How would you define The Art of Leadership and why is it important?
The Art of Leadership is in a sense what we describe in the book as “conscious leadership.” It has to start with purpose. Leaders must begin by asking existential questions such as “Why does our company exist? Why does it need to exist? Why would it be missed if it disappeared?” Conscious leaders have a passion to make a positive impact on the world through their organization and they use that passion to motivate and engage colleagues. They lead through developing and inspiring others to foster a culture of shared purpose and deeper meaning.
Has the role of a leader changed over the past decade, and if so how has it changed?
More and more companies are starting to adopt the conscious capitalism business model and joining the ranks of successful companies like Southwest Airlines, The Container Store, Whole Foods Market and Nordstrom.
For a company to succeed in the future, the antiquated command-and-control approach to leadership that motivates with fear or uses “carrot and the stick” motivation must change. Now more than ever—especially with millennials—people want to feel a deeper sense of purpose in their work beyond just collecting a check. Leaders who mentor, inspire and help develop those around them reinforce the idea of shared purpose for all stakeholders, which ultimately results in higher productivity and success for everyone.
What are the tenets of Conscious Capitalism?
The four principles of Conscious Capitalism include higher purpose, a stakeholder orientation (working to create value for all of your company’s stakeholders), conscious leadership and conscious culture.
For 16 consecutive years, Whole Foods Market has been listed as one of the 100 Best Companies to Work For, how have those in leadership positions influenced this?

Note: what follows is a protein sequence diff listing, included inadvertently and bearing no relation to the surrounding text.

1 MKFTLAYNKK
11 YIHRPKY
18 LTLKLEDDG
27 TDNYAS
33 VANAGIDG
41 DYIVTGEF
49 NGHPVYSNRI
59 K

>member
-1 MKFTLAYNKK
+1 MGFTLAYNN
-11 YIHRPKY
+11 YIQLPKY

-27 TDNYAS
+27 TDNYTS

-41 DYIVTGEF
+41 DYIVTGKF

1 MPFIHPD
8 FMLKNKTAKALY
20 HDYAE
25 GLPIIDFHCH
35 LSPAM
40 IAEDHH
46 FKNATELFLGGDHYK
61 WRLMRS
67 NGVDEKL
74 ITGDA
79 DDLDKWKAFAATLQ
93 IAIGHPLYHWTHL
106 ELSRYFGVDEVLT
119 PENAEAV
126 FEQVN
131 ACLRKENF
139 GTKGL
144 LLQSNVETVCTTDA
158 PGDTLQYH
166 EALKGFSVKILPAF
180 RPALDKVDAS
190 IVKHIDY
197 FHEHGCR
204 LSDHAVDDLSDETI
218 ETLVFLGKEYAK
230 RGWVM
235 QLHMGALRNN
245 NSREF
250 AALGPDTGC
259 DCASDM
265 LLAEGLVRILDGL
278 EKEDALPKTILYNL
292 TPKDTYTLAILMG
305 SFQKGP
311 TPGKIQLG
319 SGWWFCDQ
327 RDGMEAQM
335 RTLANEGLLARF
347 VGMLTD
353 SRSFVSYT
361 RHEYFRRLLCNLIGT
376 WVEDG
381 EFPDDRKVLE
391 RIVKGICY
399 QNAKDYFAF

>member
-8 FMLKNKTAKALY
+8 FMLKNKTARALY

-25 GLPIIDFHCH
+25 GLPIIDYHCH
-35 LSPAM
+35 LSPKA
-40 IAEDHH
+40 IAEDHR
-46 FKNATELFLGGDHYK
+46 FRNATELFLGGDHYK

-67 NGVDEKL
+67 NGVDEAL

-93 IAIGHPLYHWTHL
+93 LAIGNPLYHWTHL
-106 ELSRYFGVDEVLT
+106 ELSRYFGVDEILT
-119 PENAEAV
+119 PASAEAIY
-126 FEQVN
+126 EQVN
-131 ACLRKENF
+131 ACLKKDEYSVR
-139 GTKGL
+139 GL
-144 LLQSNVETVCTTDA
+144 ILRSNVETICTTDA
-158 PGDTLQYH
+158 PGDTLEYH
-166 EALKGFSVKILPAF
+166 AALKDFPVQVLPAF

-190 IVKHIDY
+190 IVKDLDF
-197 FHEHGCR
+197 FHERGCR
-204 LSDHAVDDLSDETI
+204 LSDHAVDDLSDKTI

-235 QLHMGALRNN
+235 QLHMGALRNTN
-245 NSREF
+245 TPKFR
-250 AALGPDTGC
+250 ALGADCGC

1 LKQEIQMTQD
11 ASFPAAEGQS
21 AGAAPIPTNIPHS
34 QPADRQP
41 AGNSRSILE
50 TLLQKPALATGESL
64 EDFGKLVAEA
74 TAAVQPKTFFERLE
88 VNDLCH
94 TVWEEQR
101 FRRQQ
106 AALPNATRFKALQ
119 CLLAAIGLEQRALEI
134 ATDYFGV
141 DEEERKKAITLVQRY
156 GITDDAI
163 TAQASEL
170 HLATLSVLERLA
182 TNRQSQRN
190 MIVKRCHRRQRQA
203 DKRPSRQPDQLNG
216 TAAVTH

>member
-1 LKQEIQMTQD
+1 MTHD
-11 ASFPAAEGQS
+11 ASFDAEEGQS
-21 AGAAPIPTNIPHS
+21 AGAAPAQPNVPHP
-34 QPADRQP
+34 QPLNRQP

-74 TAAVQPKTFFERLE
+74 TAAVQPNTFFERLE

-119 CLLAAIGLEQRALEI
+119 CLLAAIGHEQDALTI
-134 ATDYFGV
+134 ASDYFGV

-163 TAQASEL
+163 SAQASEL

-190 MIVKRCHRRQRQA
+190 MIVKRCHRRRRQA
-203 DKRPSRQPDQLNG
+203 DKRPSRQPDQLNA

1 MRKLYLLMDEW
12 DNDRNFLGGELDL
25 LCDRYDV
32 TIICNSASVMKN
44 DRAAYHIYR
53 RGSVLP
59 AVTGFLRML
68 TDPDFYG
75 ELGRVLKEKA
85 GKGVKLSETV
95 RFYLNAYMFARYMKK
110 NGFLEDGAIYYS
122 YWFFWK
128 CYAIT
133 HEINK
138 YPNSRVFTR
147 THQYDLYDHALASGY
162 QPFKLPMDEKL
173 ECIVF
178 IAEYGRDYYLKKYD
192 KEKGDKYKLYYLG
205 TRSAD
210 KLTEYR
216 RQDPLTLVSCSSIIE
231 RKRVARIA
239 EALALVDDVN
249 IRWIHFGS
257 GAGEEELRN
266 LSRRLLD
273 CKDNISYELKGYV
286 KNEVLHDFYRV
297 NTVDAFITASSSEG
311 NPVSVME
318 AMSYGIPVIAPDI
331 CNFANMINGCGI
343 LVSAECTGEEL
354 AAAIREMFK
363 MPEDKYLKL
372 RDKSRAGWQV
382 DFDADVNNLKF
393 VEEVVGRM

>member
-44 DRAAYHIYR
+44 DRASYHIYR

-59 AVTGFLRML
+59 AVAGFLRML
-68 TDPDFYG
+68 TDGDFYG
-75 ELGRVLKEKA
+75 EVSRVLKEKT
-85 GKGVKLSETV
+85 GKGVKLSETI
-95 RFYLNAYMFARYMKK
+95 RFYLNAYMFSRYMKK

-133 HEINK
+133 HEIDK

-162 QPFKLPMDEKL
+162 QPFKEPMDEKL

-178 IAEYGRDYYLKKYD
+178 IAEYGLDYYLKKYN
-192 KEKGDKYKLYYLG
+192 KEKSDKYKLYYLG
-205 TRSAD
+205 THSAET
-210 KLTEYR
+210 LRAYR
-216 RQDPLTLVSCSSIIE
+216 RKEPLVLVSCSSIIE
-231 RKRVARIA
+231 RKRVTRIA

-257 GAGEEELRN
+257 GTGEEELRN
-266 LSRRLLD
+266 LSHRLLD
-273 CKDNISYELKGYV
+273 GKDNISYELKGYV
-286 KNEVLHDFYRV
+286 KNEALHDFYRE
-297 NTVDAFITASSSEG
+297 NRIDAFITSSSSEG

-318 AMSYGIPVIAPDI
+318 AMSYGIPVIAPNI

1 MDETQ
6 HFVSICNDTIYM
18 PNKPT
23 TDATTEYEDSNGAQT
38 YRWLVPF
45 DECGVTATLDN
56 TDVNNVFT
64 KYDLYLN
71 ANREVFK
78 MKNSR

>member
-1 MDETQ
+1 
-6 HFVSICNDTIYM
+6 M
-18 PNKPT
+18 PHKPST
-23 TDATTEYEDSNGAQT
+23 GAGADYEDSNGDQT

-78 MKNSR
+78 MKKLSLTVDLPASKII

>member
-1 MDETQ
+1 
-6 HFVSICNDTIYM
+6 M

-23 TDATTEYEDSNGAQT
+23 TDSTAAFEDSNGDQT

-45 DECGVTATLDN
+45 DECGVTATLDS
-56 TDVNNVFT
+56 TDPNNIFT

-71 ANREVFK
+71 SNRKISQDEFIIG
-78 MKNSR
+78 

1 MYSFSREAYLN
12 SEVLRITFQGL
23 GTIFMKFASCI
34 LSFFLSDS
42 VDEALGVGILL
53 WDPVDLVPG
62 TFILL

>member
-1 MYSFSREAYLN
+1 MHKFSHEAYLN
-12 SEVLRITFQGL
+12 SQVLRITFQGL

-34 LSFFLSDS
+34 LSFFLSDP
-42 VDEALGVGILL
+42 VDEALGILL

We have amazing team members and I think the reason behind that is pretty simple. We care about them and we express that sentiment in a variety of ways. We pay attention to their health, happiness and wellness and we support their efforts find their sense of purpose. We have a Whole Foods University, we offer our team members the opportunity to do total health immersion programs to improve their eating, fitness and lifestyle and we have a foundation dedicated to teaching conscious leadership practices.
We strive to create an egalitarian environment that encourages empowerment, creativity and collaboration. Examples include:
We have transparency on compensation.
We offer gain-sharing, which rewards teams based on productivity.
Teams actually vote new team members on the team after they have worked for several weeks. This helps promote creativity and ensure productivity among teams.
Everyone receives the same benefit offerings, which are voted into place by team members.
We offer tremendous growth opportunity. We have hundreds of examples of team members who started out in entry level jobs and are now in leadership positions, going from earning around $10 an hour initially to now making six figures in a leadership job.
How important is it for CEO's to have an online presence and how have you used these online platforms in your role?
I think it depends on the type of company. As part of a functioning democracy, I think it’s important for businesses to have a voice, and that includes CEOs and other business leaders. I’ve always been one to speak honestly and truthfully about issues that impact business because I view it as an opportunity to influence dialogue on important issues. People might not always like it, but I’m more concerned with being authentic and saying my truth.